If you are at all familiar with our Nine Circles Audio Thing podcast, you’re most likely acquainted with (and probably tired of) my constant refrain of, “I just don’t like prog, dude.” We’ve been covering a lot of progressive stuff on our recent Album of the Month episodes, between February’s Intronaut and our recent Katatonia episodes, so I’ve had a lot of reason to make my feelings on the subject known. But, if you look at any of my year end lists, you can see quite a number of albums on there that are, without question, prog metal albums of some degree or another. Most famously, last year’s Waste of Space Orchestra album won my heart despite being very prog heavy, and breaking my “I don’t like albums longer than an hour” code as well. So when it comes down to it…do I actually not like prog? And if I do like it, why do I spend so much time maligning it? These questions gave me a lot of thought, and with nothing better to do during a quarantine than pick apart my own psyche, I decided to at least be scientific about the process and write it all down. What’s to follow is something of a primer about what makes an album ‘Prog That I Like’ versus ‘Prog That I Don’t Like’ and is inspired by four albums, of this ilk, I’ve listened to lately.
I. Prog That I Don’t Like
Since I never feel like I do a good enough job on the podcast describing why the albums that I don’t like tend to not stick with me, I thought that we might start there. Neither Intronaut’s Fluid Existential Inversions nor Katatonia’s City Burials are ‘bad’ albums by any stretch of the imagination, but they were both albums that bounced off me almost completely. Both had many high points to their credit, but both ultimately suffer from the same point of contention: they feel entirely too disjointed because they try to do too many things. A perfect example of this is Intronaut’s “Cubensis,” the first 2:40 of which is sheer perfection, but then leads into a middle portion that feels meandering and out-of-place, only to be made more pointless by an awkward transition back to the good riff again. Similarly, my favorite song off of Katatonia’s album was “Laquer,” which was the most straightforward, unassuming song on City Burials. Both of these albums seem to present a very modern conceptualization of what makes something ‘progressive’, as meaning frequent changes in themes throughout each song, and this admittedly produces very cool technical performances, but ultimately not much that is memorable for me about any of the actual music. None of the motifs that I like stick around long enough for me to feel like I got the most out of them, and it makes for songs that feel, to me, more like a collection of ideas than a cohesive whole.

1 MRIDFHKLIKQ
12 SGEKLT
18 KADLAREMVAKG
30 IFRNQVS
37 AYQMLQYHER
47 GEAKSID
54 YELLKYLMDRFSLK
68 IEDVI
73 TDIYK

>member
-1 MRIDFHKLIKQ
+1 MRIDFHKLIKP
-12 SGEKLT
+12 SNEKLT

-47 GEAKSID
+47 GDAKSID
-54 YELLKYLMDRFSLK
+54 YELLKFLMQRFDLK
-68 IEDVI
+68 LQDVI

II. Prog That I Like
So where, then, does prog go right for me? It wasn’t until I listened to Oranssi Pazuzu’s Mestarin kynsi that I really felt I could begin to articulate the ways it does. And, following that album up almost immediately with Elder’s Omens cemented that understanding. Ultimately, it seems that much of this piece can be distilled down to one truth: I prefer atmosphere over style. It’s why I prefer my death metal the way that I do, it’s why I prefer black metal over any other style of metal, and it’s why some prog albums work for me and some don’t. Intronaut and Katatonia’s albums were both, in terms of musicianship, the more technically proficient of the four albums discussed here, but I just don’t care much for flash. I would much rather listen to an album that feels like it wrings every drop from an idea it can, maybe erring on the side of too much, than listen to one that feels flighty and indecisive. Perhaps it helps that both Omens and Mestarin kynsi, by comparison to the former albums, seem to draw from an older definition of prog, drawing heavily from Pink Floyd-esque psychedelia and similar oneironauts of the time. These styles of music prioritize longer expansions of musical themes and much more emphasis on creating and sustaining an atmosphere than wowing with complex songwriting. When Elder and Oranssi Pazuzu move on from a motif, there’s no sense that anything was left on the table with it. They’ve fully immersed me in the moment.
All of this of course is only one person talking about their own experience with music. I wouldn’t dare say anyone shouldn’t like certain albums, and I’m happy for anyone who finds enjoyment in things I don’t personally have a taste for. But given that I will most likely end up talking about Omens and Mestarin kynsi again come year end list season, I felt it necessary to admit that yes, I do like prog. Just on my own terms.